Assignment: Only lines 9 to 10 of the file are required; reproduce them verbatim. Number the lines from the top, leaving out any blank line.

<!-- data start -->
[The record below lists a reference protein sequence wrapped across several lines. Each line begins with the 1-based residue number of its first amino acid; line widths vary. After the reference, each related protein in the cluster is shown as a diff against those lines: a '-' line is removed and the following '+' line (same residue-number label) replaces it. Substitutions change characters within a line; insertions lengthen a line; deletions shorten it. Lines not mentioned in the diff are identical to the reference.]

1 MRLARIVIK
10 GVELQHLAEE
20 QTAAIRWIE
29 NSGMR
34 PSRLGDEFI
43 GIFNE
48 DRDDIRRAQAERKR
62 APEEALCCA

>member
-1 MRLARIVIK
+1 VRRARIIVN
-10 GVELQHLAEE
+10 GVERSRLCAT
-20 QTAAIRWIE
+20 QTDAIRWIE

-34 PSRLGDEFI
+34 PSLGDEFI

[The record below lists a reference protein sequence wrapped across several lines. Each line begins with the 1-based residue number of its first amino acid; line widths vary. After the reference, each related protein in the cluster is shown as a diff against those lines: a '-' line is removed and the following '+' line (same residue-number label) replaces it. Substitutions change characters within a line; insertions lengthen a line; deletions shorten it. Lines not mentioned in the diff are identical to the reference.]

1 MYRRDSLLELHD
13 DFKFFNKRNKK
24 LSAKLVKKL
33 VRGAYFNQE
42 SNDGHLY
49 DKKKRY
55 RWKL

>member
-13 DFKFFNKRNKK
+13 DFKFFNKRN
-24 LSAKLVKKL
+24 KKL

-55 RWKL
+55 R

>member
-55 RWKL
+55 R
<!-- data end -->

62 APEEALCCA

>member